Real wages have, after a substantial period of wage deflation, have now started to rise again, and were up by 2.3% year on year in April. The problem is that if real wages stay in positive territory it is hard to see how inflation can come under control as what we have is a constant pass through of first round into second round effects, while unfortunately the presence of high structural oil and food prices mean that in Europe - which is a net energy importer - living standards do have to fall somewhat in order to be able to pay the new prices without a constant and vicious spiral in inflation.
Increasing expectations that interest interests rates would be raised on the back of this data immediately sent the HUF shooting up, and within 5 minutes of the announcement it had strengthened from 244 to 241.6 against Euro.
Alongside the wages data the Central Statistics Office also published employment details. The average number of employees in businesses employing at least 5 people and in the state sector was 2 million 745 thousand in January–April 2008. Some 1 million 943 thousand of these worked in the private sector and 719 thousand in the public sector.
The number employed in the state sector decreased by nearly 5.3% year on year, but has been rising steadily from the trough of 710,000 in January, and in April stood at 729,000.
while in the private sector has remained more or less constant on the year, climbing back in recent months after a steady decline in the second half of 2007.
In a second wave of HUF buying after lunch the HUF rose against the Euro, rising from 242 to 240.30 in the space 30 minutes, which set a five-year end-of-May Forint-record.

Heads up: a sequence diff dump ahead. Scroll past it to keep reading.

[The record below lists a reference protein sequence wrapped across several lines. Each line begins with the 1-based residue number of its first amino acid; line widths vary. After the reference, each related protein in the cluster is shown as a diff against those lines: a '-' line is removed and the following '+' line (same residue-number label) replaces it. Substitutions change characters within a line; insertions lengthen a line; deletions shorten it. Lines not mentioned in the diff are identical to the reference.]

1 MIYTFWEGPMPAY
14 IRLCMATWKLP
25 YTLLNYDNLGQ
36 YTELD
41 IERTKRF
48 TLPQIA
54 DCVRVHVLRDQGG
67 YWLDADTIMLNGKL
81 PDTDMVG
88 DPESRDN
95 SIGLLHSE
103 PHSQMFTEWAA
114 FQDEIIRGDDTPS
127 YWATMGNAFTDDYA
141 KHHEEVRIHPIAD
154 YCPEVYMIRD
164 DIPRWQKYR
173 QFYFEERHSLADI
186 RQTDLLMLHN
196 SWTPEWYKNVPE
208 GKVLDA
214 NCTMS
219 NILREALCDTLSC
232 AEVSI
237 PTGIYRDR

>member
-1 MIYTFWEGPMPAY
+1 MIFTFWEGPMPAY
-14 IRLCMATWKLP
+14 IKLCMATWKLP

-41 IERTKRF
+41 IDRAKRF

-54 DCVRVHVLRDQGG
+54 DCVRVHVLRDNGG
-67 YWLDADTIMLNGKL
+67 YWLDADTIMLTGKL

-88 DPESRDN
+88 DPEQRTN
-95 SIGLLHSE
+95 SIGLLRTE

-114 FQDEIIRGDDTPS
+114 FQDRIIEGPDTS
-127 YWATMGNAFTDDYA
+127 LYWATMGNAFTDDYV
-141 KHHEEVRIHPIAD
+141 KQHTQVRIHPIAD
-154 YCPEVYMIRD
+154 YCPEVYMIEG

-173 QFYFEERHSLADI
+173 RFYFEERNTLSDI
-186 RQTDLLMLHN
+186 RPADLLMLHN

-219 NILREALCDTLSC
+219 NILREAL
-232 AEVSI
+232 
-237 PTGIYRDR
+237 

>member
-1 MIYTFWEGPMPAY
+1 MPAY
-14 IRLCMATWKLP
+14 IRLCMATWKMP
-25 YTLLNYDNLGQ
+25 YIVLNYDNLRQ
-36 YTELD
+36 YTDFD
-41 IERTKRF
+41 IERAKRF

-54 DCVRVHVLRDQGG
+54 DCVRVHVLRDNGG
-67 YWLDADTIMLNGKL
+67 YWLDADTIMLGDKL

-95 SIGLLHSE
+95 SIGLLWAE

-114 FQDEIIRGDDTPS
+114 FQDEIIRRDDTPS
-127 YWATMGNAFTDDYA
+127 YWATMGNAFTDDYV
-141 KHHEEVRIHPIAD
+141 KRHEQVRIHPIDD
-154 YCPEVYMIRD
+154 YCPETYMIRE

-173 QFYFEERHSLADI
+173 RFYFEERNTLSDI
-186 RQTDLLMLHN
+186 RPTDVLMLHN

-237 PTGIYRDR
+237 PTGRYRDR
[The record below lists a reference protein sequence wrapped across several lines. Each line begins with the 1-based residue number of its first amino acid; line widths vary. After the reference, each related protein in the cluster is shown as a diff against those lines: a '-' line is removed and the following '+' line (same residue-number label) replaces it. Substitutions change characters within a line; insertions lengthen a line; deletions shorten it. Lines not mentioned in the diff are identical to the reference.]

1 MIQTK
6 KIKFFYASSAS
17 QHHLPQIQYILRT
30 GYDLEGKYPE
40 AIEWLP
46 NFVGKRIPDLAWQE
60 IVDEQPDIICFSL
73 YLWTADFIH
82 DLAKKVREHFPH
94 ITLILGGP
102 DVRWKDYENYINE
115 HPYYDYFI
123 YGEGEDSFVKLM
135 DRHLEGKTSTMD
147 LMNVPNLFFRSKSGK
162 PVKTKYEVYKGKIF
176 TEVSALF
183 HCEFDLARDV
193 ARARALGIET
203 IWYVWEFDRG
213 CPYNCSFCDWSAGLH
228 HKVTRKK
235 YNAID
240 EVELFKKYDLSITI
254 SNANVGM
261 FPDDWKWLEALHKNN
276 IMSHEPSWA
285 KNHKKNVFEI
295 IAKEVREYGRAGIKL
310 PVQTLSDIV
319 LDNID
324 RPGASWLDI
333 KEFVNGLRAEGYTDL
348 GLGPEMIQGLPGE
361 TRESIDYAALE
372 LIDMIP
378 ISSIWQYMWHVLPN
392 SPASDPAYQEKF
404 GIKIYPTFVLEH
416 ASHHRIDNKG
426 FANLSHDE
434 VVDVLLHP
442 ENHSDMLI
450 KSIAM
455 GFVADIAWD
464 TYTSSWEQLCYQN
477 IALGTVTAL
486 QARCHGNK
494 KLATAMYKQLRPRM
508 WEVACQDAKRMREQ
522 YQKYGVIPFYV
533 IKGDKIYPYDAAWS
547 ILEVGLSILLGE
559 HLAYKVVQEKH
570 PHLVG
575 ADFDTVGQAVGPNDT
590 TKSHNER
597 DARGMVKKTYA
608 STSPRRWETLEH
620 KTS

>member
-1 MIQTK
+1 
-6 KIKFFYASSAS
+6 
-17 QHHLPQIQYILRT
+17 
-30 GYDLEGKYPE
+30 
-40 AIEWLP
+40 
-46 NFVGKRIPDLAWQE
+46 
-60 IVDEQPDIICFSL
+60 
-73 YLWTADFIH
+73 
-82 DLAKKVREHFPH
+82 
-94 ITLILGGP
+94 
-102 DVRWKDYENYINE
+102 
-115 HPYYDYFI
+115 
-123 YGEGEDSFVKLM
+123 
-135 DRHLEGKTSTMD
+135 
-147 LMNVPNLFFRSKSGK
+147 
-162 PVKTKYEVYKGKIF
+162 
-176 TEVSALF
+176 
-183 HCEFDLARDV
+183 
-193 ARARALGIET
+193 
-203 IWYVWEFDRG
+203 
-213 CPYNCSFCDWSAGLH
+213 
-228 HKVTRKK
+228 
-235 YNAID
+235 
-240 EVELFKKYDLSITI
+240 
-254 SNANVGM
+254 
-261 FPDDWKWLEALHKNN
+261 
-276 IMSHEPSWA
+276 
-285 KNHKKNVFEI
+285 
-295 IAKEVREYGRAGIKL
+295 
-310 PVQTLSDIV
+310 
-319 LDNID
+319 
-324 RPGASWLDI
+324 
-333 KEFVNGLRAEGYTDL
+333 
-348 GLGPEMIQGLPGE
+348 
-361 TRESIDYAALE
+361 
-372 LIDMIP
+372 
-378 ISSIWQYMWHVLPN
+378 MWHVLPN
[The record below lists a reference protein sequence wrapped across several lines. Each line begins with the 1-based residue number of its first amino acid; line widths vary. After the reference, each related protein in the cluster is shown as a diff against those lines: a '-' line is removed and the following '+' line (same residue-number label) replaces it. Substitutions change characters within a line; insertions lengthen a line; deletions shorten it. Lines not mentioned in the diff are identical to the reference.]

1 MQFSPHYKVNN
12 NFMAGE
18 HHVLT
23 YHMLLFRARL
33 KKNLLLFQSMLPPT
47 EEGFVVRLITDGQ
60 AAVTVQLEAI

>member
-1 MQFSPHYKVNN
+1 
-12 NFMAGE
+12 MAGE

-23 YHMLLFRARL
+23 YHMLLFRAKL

On inter-bank markets Euro was worth 244 HUF this morning and 248 yesterday morning, and this means an3% rise in the HUF has taken place within 36 hours.
In another indication of the rising yield expectations which have been produced the Hungarian Government Debt Management Agency (AKK) offered 70 billion HUF-worth of three-year bonds for auction this morning, but investors only bid for 60 billion HUF worth, leaving the AKK only able to sell 50 billion. But not only were 20 billion less bonds sold than planned, the yield rocketed to 10.02%, up from 9.22 in May.
The average yield now exceeds yesterday's benchmark reference-yield for three-year bonds by 11 basis points. The yield on quotations accepted today ranged between 9.90% and 10.15%.
We have to go back to the summer of 2004 to find the last auction average yield for three-year bonds at over 10%, whilst to find fewer bids than there were today it is necessary to go back to December 2002.